New Century Arts Inc.

Because there are variables beyond my control (clays, papers, water, mixing errors and etc) always pre test fire what you have before a big project. No guarantee can be offered that 'alternative" commercial paperclays now on the market will meet the all the performance advantages of my high performance trademark P'Clay® brand only available from licensed manufacturers/distributors.

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Examples of some fun with paperclay, bent paperclips, and party toothpicks.

teacher friendly non-fire project finishes

What if I don't have access or time to fire clay projects in kilns?

Students could take home a finished project- air hardened. P'Clay® as it is almost as strong as a true paper mache or the self hardening air set commercial hobbyist polymer modeling clays.

The unfired dried out strength is usually sufficient for hand held items. If the joins were not good they will not hold up. A good join would hold up handling at bone dry because each side would have been "scratched" so the surface is rougher and then enough p'slip applied before parts "attach" and were pressed together like in any clay.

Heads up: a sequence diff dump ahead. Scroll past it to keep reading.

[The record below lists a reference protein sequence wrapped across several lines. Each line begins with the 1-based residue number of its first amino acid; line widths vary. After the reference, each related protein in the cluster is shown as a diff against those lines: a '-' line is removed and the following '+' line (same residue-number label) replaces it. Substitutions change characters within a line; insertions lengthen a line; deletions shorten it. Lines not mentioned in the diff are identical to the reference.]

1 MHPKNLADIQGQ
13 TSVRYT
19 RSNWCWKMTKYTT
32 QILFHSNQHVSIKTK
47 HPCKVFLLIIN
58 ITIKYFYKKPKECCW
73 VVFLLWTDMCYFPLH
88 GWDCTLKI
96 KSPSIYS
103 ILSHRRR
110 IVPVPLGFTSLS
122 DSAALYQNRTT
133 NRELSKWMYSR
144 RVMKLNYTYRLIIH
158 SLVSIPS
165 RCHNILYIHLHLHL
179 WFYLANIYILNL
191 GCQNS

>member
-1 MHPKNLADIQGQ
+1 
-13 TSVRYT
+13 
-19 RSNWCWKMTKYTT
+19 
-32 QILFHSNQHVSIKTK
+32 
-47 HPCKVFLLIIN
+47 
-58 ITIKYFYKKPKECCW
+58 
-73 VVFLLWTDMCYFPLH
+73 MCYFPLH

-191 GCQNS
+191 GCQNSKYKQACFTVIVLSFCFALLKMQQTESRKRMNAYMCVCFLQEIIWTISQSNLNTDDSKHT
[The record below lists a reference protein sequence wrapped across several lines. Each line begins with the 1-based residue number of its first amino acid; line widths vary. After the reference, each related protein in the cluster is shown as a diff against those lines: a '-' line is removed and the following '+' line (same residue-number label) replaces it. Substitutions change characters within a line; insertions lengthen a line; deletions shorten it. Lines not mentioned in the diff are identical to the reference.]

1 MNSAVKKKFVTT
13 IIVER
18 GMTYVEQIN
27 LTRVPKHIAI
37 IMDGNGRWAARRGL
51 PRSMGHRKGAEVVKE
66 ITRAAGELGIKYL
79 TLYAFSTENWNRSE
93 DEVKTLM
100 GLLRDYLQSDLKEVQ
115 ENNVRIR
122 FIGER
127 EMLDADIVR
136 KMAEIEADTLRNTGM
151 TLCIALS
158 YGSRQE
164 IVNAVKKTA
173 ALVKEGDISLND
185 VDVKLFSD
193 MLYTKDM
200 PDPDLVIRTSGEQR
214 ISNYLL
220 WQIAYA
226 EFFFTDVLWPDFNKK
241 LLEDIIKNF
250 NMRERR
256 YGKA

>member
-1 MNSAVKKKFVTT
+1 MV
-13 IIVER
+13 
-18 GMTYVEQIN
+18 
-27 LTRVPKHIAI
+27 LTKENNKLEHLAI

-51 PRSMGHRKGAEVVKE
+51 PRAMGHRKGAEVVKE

Adorn non-fire class projects with feathers, sticks, paper clips, hairpins, etc. Seal over dried forms with acrylic paints or clear sealant. Older students could dip finished work in linseed oil bath a few minutes, and let harden as a final step. Sometimes busy teachers prefer this. If you use tempera paint for color- consider giving it a clearcoat of acrylic.

Teacher recommended suggestions include:

Poke and Pinch

Andree Thompson, teacher in California- reports that students have a grand time improvising with  the P'Clay --poking in feathers, buttons, etc--bent paper clips and so on. When the clay air hardens- she simply gives all a quick coat of clear acrylic to seal the surface-- either brush on or spray on- before sending projects home.

Air Dry and Harden: Seal Suggestion

"I've had some good experiences at primary schools where the (dried) paper clay is not fired but rather sealed with a watered down coat of  ( common white ) pva glue before the acrylic color painting-the glue coat increases the dry strength even more.."  contributed by Graham Hay of Perth, Australia. (parentheses are mine. RG